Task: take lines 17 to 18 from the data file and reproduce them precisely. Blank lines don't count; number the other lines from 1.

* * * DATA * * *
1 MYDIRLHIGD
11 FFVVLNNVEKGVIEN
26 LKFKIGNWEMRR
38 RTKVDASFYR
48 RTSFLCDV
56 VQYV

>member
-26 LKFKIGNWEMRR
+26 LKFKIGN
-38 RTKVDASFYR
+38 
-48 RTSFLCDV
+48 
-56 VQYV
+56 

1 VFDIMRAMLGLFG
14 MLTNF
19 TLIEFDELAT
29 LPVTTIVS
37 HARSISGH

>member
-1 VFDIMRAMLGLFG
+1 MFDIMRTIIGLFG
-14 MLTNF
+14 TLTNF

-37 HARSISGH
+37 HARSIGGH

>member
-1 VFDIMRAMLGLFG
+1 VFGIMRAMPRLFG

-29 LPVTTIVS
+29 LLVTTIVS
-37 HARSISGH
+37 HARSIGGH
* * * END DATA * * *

14 MLTNF
19 TLIEFDELAT